CAT, MEET DOG Dogs and cats can be friends, if introduced properly
One thing that never fails to get a smile out of me is seeing my big orange cat, Ilario, happily curled up and purring loudly next to — and occasionally on top of — one of my four dogs. I love how well everyone gets along: They don’t just tolerate each other — they actually like each other.
It didn’t start out that way, though. When Ilario arrived as a kitten, he spent more time puffed up and ready to run than purring. Once he realized he wasn’t in any danger from his new four-legged family, he was able to relax and eventually even warmed to their company. Some nights I even catch him grooming my gentlest dog, 14-year-old Drew.
Some cats and dogs are never going to get along, but most can at least come to an agreement about sharing space. The trick is knowing the basic steps to handling the introductions.
Under no circumstances should dogs and cats be introduced by throwing the animals together and letting them work out things on their own. That method is far too stressful even in the best of conditions. It’s also important to keep in mind that introductions can be dangerous, usually for the cats. Some dogs see cats as prey, and even those dogs who are generally easygoing may react instinctively to a cat on the run by attacking the smaller animal.
Introductions must be supervised and handled with planning, care and patience.
If you have a cat and are planning to bring in a dog, try to find an animal who is known to be accepting of cats. Shelters and rescue groups often know if an animal has successfully lived with a cat, or they will test to see how the dog behaves in the presence of one. (These “tester” cats are usually friendly, outgoing permanent residents, and they’re just fine with their work of safely greeting new dogs.)
If you have a dog and are planning to bring in a cat, start working on your pet’s obedience before you add the new animal. Your dog should be comfortable on a leash and be trained well enough to mind your requests for him to stay in either a “sit” or “down” position while on that leash.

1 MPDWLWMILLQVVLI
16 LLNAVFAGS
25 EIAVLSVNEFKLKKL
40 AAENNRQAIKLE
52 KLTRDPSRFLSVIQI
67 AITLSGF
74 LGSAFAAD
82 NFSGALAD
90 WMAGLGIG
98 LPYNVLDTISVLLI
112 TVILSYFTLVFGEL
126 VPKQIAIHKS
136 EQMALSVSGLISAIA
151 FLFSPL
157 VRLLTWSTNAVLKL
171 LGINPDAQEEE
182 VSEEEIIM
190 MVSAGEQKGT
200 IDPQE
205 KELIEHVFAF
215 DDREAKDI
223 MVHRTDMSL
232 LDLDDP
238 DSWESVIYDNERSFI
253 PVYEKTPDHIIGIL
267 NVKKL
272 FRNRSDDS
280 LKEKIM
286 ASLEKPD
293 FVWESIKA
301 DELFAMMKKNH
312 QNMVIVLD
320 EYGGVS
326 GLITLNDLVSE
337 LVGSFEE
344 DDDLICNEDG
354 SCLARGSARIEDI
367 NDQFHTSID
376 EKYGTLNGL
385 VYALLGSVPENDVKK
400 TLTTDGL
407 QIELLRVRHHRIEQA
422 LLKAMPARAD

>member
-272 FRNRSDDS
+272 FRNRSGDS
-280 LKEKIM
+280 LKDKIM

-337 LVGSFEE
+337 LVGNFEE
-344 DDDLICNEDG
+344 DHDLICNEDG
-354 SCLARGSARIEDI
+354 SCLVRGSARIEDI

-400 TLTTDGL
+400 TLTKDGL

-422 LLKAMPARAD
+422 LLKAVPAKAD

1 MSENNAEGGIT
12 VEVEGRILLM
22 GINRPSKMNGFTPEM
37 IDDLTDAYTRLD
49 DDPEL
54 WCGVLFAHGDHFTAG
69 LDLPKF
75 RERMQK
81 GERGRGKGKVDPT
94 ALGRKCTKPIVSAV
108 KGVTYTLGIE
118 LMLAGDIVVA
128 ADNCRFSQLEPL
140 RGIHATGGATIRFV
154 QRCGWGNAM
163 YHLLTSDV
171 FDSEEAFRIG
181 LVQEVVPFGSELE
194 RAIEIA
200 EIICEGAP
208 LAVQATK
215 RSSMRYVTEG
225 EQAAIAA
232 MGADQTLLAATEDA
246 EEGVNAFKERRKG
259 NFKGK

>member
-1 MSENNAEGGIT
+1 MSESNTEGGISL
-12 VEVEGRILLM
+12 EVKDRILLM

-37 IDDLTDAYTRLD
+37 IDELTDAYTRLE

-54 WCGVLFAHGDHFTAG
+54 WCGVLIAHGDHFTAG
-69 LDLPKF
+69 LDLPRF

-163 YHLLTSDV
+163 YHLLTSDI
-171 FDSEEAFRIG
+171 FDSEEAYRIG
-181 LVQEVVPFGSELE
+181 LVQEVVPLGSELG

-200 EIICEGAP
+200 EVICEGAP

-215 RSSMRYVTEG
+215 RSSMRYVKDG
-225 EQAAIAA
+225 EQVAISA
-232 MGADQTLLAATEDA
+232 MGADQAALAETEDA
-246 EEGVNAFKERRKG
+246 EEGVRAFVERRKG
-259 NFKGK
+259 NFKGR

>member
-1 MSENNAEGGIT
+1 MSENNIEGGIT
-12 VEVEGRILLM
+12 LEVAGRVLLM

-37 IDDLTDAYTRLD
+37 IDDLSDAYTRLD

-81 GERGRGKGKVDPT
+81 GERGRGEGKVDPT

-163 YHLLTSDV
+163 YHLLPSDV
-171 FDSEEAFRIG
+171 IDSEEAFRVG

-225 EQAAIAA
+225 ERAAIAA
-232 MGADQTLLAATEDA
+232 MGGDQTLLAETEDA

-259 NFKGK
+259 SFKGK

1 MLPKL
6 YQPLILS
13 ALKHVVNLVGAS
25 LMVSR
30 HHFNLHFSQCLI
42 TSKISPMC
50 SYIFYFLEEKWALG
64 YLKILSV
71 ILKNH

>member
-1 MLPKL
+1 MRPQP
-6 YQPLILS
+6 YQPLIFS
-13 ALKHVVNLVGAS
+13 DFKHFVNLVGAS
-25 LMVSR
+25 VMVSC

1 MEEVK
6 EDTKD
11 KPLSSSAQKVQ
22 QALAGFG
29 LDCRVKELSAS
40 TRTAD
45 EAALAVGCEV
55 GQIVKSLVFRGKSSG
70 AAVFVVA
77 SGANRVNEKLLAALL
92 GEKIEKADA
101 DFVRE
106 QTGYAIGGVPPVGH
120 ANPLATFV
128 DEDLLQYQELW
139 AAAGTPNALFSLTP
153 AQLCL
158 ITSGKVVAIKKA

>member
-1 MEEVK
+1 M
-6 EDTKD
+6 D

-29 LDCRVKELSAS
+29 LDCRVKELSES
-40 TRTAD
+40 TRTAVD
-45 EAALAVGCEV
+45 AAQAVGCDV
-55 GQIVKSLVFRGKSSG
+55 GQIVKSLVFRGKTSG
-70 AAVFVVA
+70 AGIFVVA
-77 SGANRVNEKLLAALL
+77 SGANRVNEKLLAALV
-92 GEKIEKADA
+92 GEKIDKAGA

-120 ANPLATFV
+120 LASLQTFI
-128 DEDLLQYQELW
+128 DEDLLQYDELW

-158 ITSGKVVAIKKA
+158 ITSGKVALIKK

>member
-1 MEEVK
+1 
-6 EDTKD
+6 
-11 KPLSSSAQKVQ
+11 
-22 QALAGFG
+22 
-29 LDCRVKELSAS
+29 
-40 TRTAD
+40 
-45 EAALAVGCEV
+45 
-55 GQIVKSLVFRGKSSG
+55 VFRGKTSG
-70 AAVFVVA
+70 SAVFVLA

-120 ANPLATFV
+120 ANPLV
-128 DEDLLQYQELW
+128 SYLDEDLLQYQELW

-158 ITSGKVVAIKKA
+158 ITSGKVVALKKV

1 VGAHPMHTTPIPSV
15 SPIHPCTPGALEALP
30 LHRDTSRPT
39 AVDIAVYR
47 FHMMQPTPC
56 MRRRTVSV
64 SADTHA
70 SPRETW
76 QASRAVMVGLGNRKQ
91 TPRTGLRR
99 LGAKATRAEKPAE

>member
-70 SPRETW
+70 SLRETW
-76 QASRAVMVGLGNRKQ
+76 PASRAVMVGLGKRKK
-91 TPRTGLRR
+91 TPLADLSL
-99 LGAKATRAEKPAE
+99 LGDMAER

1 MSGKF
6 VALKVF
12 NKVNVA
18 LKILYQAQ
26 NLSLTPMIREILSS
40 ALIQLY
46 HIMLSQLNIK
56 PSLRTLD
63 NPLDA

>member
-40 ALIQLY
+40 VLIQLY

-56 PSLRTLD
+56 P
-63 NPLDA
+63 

For the cat’s own comfort, he should be confined during the early stages of introduction to a small area (such as a second bathroom or guest bedroom), where he can feel safe while becoming acclimated to the sounds and smells of the dog. Be sure the room has everything he needs, and make sure he has frequent one-on-one visits with human family members.
After a couple of days with the cat sequestered, put the dog on leash and open the door to the cat’s room. Allow the animals to see one another, and do not allow the dog to chase the cat, even in play. Use “sit-stay” or “down-stay” to keep the dog in place while the cat gets used to his calm presence. Don’t force the cat to interact with the dog; if the cat wishes to view the dog from the darkest recesses underneath the bed, so be it. Reward the good behavior of both animals with treats and praise.
Keep the dog on leash for a couple of weeks in the cat’s presence, and always make sure the cat has a way to escape from the dog, such as putting a baby gate across the door to the safe area. Build up the time the animals spend together, and continue to make the introductions rewarding, with more treats and praise.
When the dog isn’t interested in bothering the cat and the cat feels secure enough to come out from under the bed, you can take off the leash and let them get on with their new lives together. How long it will take to get to this step will depend on the animals involved, and you must work at their pace.
It’s not uncommon for dogs and cats to become friends and to enjoy each other’s company. Take the time to manage your cat-dog introduction properly, and you could be setting up a friendship that will last for the rest of your pets’ lives.